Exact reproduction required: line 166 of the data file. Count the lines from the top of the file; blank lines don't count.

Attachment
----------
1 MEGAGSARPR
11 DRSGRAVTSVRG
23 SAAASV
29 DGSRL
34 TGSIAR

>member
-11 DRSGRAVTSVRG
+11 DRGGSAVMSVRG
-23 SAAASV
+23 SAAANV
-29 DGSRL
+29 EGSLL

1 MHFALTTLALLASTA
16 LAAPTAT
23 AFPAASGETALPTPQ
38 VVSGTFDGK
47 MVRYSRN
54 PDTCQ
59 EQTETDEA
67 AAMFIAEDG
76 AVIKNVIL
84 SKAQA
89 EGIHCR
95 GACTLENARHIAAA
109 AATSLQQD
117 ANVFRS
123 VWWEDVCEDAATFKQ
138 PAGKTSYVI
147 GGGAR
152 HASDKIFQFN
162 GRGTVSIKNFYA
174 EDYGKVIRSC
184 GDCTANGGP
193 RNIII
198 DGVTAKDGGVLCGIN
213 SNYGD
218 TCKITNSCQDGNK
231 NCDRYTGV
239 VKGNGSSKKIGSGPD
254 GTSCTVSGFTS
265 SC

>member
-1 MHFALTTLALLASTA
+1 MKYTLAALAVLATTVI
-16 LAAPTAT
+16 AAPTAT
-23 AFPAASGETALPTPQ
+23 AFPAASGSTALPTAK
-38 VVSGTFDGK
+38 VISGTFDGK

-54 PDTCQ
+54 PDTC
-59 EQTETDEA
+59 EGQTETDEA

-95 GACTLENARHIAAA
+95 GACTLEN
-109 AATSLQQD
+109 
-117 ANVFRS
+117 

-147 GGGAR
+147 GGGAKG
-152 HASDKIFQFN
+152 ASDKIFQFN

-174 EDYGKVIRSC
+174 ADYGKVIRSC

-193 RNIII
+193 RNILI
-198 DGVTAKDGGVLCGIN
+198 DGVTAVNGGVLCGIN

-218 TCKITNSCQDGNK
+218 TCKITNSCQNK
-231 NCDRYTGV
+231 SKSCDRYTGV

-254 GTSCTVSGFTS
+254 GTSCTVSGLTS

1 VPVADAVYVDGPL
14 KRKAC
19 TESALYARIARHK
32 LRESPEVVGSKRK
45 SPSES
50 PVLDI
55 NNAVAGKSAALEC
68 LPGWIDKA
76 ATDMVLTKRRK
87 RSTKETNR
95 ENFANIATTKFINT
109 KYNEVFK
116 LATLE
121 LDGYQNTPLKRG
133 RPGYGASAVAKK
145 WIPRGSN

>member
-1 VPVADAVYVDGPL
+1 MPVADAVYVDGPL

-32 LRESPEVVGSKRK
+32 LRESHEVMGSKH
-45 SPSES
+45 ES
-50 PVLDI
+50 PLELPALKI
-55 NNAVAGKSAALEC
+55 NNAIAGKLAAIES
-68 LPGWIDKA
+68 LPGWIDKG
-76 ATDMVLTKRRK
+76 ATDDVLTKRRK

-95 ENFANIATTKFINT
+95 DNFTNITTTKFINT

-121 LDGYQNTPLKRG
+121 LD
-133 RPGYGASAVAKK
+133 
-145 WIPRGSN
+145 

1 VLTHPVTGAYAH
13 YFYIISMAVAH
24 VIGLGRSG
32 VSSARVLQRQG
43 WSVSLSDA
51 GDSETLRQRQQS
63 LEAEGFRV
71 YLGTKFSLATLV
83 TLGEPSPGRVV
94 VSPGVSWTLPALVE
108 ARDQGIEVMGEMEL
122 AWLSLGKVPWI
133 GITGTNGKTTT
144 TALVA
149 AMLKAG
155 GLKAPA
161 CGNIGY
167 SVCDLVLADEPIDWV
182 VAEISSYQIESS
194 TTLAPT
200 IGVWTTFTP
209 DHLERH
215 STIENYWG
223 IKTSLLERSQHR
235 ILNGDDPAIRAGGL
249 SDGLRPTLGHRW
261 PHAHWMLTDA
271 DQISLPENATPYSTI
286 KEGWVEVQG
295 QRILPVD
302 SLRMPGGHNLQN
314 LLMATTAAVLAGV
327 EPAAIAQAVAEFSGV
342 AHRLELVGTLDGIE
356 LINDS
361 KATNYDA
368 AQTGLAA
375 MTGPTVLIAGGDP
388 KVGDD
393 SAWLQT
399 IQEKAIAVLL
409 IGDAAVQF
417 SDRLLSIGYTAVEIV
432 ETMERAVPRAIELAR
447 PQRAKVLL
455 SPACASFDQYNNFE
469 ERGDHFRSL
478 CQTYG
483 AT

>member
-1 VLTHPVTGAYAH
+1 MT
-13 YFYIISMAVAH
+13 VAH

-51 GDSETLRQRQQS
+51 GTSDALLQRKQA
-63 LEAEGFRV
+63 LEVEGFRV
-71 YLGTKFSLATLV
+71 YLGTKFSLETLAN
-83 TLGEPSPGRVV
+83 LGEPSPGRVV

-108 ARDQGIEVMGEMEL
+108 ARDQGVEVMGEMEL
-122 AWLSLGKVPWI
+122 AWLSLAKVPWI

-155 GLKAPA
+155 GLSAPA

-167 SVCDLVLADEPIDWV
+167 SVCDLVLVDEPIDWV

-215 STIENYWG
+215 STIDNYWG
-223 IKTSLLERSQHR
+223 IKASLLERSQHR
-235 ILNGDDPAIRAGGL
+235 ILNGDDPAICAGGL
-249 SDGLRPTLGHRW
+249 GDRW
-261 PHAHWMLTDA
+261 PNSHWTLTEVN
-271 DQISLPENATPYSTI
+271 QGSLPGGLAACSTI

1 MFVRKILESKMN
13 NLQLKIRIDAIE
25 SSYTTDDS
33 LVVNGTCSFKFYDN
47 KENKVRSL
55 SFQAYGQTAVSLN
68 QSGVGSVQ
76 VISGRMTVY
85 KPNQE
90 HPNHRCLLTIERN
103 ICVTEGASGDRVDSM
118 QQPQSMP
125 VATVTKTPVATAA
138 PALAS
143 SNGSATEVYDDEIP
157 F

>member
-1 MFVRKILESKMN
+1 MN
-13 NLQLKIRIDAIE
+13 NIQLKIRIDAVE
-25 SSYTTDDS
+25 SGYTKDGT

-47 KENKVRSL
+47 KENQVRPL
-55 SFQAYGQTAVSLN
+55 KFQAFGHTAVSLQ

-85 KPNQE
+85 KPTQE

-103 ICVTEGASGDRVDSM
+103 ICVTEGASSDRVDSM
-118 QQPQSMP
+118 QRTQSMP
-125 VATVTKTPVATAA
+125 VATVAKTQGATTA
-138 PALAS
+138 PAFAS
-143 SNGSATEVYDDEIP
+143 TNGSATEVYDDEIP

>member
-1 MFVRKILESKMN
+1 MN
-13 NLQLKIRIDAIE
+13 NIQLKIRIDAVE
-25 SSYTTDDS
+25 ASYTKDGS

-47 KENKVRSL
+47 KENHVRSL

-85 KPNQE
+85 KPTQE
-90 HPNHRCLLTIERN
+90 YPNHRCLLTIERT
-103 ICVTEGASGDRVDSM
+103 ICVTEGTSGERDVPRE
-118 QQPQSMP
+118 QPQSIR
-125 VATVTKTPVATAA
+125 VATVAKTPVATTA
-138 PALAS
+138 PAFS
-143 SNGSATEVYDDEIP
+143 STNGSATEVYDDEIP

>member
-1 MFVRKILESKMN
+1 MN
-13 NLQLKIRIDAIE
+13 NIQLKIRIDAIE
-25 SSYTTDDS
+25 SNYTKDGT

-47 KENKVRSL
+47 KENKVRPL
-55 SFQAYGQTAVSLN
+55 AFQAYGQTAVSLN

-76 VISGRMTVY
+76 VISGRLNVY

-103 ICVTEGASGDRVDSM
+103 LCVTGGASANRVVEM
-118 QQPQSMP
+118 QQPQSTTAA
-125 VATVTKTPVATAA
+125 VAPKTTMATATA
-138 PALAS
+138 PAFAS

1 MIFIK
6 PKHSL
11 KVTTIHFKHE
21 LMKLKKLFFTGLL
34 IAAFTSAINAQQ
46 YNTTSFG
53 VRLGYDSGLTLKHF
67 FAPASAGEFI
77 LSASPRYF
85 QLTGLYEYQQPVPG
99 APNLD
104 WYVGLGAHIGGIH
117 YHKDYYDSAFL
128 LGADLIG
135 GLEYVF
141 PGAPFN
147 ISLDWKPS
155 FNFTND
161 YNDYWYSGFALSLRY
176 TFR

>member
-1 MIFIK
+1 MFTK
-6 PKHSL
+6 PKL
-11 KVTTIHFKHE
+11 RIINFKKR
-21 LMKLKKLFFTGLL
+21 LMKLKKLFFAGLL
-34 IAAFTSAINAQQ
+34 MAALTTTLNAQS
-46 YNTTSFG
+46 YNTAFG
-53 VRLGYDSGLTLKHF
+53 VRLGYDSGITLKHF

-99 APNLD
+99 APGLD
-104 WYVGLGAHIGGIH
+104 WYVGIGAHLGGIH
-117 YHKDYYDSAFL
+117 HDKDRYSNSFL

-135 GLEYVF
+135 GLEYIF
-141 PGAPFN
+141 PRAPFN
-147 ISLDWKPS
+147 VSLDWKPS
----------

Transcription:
-1 VLTHPVTGAYAH